• Province still working on response as time ticks away for tourism industry

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    Effects of COVID-19 have many in the industry experiencing all-time lows
    Pat Sullivan says time is running out for businesses that make the majority of their money during the summer tourist season, and they need help soon.
    "I am talking to hotels who will pay more in property taxes than they'll get in revenue this year," Sullivan, president of the Halifax Chamber of Commerce, said Thursday.
    Sullivan said many people operating bars, restaurants, hotels and other businesses hoped they would see an increase in business with the creation of the Atlantic bubble. While some patrons are returning, it's not nearly enough, he said.
    While the industry is supportive of opening to other parts of Canada, which would mean removing the self-isolation requirement for anyone coming from outside the Atlantic bubble, Sullivan said the reality is most people from outside the region plan their travel well in advance.
    "Opening up is part of the puzzle, it's not a solution by any means."
    Incentives for local travel
    In June, the chamber submitted a suggestion to the government similar to what New Brunswick recently announced, which would mean providing Nova Scotians an incentive to travel within this province.
    "The only way we're going to get people to spend money quickly is if we incentivize Nova Scotians to get out of their homes, to visit restaurants, to stay in accommodations around the province," said Sullivan. "I believe some people are doing that [but] we need more people to do it. We need more staycations."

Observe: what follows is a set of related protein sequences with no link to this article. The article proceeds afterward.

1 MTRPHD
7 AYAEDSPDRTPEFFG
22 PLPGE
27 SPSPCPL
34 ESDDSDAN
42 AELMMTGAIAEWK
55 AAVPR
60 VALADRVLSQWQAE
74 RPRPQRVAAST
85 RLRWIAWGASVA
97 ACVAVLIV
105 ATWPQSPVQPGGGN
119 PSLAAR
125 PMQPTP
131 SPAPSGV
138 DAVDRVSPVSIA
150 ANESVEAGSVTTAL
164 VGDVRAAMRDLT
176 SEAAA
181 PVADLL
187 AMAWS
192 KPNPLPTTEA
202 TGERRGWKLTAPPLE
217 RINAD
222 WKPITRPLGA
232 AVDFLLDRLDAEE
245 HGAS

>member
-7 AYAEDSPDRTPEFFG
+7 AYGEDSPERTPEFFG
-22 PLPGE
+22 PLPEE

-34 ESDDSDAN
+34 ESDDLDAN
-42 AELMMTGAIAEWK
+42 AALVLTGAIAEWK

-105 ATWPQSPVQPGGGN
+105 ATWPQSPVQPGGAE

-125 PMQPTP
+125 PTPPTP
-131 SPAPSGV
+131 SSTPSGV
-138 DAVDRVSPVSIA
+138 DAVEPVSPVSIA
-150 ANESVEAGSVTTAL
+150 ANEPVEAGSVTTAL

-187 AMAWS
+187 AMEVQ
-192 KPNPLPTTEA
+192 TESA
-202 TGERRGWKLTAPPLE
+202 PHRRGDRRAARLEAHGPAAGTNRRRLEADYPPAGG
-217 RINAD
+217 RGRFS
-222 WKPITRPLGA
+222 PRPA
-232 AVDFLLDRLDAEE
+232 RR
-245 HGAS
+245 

For now, the government has rejected the idea of a tax incentive or rebate for people who travel within the province.
    Business Minister Geoff MacLellan told reporters Thursday that while the approach might be right for other provinces, Nova Scotia doesn't think it's the right fit.
    Visit from COVID-19 likely to cost N.S. tourism more than $1B
    MacLellan said the government knows the industry is hurting and is working on a plan. But he said it is too early for details.
    "We're looking at what we can do next. I know that's a general statement, but that's the truth. If I had something definitive to share, I certainly would."
    The minister said the government hasn't completely ruled out some type of incentive, and he said help would come for the industry before the fall. But MacLellan said the government is also confronted with the loss of an entire cruise ship season and many conventions, adding to the challenge.
    "There's nothing we can do to put that fundamental capacity back on the streets and in the restaurants and hotels."
    Business Minister Geoff MacLellan says his department is still working on a support plan for the tourism industry. (Robert Short/CBC)
    A further challenge is that some Nova Scotians still aren't comfortable going out for dinner or a drink, said MacLellan. As public health orders have lifted in the last few months, the corresponding bounce in business the government hoped for did not materialize.
    For Sullivan, it's all the more reason to provide an incentive for Nova Scotians to get out and travel their province. He said anecdotal evidence in New Brunswick is showing a $200 incentive for residents of that province has helped some hotels.
    "The Nova Scotia government incentivizes companies, they incentivize doctors to visit Nova Scotia to try and get them to come here, they incentivize businesses to reside here and bring employment here."
    Michael Gorman · CBC News ·